Final Fantasy VIII - Though not as well liked as FFVII, many do agree that the story is better. However, the same would agree that Square sacrifice gameplay for that story. Ironically, FFVIII echoed FFII. They both experimented and failed in the experimentation. Unfortunately, FFVIII flopped in comparison to its predecessor.
Final Fantasy IX - Square apparently tried to return to their roots with this game, but unfortunately, they were not successful. Poor characters, a horrible villain, and a poor story overall helped to give disappointment. There are no notable improvements in this installment and it also, unfortunately, flopped in the market.
Final Fantasy X - While considered to be the easiest of the entire series and also the worst by some, it is generally well liked by the public. Though the sale were nowhere near the size of its younger brother, FFVII, it did do well. Unfortunately, the game also seemed to be following a similar path that FFIX started. It became more linear. The only thing notable about this installment is that it was the first to get rid of the World Map.
Final Fantasy XI - A radical change from the series and one which some fans resent as it used the "Final Fantasy" name even though it is not a traditional FF. The change is that it is now an MMORPG (massive multiplayer online role playing game), a type of games that computer gamers like. Though nowhere near as popular as any of the previous titles due to its change of gameplay, it is suggested that Square made the title for the immense profit that MMORPGs garner.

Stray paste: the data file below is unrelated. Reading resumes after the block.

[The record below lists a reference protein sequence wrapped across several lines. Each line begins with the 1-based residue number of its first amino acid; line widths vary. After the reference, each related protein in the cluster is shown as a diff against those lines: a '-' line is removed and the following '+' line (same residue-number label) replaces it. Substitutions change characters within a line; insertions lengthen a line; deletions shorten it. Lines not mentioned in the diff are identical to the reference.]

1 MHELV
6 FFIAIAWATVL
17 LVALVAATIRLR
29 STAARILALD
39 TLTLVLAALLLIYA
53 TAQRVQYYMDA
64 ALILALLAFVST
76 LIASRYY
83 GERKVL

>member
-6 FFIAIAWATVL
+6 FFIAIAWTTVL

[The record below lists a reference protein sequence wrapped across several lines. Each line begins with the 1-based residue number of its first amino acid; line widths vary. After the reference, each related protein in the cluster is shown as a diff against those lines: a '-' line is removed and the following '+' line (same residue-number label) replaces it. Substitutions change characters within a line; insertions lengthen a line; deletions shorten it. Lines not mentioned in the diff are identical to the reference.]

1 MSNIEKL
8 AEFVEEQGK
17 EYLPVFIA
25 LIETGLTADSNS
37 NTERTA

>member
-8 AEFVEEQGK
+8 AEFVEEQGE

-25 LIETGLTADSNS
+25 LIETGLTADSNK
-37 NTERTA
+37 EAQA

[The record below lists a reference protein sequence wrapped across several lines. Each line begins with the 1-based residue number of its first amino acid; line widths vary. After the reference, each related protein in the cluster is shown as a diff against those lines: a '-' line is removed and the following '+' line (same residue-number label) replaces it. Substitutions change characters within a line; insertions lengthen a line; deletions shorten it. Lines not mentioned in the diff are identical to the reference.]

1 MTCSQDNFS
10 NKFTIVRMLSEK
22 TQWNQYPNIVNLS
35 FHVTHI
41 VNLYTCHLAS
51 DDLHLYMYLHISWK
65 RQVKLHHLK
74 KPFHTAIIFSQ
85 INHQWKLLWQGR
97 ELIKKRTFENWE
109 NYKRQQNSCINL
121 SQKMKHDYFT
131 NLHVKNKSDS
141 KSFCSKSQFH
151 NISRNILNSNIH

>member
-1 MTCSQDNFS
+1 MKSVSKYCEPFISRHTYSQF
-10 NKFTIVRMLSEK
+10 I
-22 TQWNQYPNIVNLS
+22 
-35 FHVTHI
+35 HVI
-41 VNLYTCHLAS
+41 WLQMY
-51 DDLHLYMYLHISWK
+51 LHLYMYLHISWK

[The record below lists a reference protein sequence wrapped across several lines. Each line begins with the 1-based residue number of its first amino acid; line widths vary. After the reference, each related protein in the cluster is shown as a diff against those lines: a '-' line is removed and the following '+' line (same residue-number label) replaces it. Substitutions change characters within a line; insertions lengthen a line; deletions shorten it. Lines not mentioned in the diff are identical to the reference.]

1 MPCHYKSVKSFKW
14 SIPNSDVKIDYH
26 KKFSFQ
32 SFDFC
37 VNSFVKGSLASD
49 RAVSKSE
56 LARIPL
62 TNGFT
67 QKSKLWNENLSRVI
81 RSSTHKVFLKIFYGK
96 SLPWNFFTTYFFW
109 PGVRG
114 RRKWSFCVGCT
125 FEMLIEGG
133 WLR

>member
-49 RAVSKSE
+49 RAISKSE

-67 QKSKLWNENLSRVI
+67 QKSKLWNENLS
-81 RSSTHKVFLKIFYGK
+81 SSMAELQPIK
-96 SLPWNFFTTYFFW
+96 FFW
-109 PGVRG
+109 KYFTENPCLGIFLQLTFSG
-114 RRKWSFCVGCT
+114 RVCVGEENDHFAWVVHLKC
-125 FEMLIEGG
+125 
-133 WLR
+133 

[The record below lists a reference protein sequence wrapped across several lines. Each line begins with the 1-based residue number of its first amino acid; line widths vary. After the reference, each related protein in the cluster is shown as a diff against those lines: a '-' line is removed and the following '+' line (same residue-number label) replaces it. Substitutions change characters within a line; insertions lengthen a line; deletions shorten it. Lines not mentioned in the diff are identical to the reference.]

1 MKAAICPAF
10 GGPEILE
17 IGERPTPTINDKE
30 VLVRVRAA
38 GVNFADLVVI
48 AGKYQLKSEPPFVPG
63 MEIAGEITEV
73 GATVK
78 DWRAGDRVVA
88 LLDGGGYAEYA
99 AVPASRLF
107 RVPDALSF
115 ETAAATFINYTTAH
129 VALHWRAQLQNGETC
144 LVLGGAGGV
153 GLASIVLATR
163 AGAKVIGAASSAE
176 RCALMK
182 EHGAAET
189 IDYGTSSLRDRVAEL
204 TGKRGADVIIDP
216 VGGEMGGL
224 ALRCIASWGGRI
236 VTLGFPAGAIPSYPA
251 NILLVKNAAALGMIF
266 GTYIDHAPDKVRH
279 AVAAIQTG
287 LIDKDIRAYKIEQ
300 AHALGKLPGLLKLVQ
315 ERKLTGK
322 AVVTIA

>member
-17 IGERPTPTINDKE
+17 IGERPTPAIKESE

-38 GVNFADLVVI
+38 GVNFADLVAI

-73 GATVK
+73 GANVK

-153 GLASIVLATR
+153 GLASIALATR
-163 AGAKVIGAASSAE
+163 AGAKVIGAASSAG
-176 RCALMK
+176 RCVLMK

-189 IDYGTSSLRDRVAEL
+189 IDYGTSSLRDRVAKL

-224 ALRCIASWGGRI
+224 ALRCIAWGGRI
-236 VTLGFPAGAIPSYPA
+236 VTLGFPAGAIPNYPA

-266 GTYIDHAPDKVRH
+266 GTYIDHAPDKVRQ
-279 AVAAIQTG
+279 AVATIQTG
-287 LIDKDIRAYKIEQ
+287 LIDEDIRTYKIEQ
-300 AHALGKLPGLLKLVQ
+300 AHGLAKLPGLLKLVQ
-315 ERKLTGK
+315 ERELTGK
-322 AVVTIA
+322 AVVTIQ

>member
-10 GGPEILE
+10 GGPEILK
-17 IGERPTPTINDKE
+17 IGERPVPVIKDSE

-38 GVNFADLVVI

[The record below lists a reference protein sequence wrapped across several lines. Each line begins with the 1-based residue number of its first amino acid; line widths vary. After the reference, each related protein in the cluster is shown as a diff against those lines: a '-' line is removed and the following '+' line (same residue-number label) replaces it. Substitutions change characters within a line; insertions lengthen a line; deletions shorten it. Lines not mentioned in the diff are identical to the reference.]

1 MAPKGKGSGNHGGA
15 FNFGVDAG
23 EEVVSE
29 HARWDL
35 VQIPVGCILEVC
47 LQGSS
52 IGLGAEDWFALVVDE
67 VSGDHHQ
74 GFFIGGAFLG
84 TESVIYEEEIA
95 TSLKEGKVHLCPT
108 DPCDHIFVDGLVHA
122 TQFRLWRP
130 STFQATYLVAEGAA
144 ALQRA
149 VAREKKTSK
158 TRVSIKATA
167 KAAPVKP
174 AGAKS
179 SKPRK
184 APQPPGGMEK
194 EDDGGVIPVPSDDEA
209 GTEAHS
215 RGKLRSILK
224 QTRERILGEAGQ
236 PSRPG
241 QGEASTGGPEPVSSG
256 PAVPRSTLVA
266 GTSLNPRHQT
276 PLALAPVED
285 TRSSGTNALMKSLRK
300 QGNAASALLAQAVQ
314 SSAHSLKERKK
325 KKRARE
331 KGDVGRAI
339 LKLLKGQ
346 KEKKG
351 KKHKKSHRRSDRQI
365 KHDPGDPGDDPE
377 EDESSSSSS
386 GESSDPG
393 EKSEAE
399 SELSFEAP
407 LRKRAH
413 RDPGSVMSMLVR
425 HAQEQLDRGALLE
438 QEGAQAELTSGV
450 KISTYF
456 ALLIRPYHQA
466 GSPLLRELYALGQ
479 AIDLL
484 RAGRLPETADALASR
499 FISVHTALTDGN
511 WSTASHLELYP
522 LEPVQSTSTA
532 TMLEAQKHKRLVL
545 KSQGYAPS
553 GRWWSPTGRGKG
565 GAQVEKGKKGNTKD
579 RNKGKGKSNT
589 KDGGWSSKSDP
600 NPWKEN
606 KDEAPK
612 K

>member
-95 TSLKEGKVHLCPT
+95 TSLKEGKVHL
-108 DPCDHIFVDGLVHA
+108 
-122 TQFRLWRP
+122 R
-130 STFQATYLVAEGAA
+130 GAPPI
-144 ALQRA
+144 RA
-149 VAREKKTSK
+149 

So far, that is the whole Final Fantasy series. There will undoubtedly be more and, so far, FFXII is rumored to be heading back to its roots again. The only thing people can be sure of is, like Mortal Kombat, the company will never let the title go no matter how unpopular it gets.
Final Fantasies 1, 2, and 3 were all for Famicom. 1 was released in America on NES. 2-6 were released on Super Famicom, but when 4 and 6 were released in America on the SNES, they were renamed Final Fantasy 2 and 3 for some reason. 7-9 were for the Playstation, and were named appropriately. Final Fantasies 4-6 were re-released for Playstation in two compilations (Final Fantsasy Chronicles and Final Fantasy Anthology), and later, 1 and 2 were as well (Final Fantasy Origins). 1 and 2 were re-released again for GBA recently. Final Fantasy 3 has yet to be released in America. Around the same time as FF7, Square came out with FFTactics, a tactical RPG. Later they released FFTAdvanced for GBA. FF10 and FF10-2 (the first true sequel in the series) were realeased for PS2. FF11 was the series' first MMORPG, and was released for PS2 and Windows.
Not all Final Fantasies were successes. Once, Square USA tried making it's own Final Fantasy, called FF: Mystic Quest, and it failed horribly. Final Fantasy: The Spirits Within, the movie, flopped in theaters.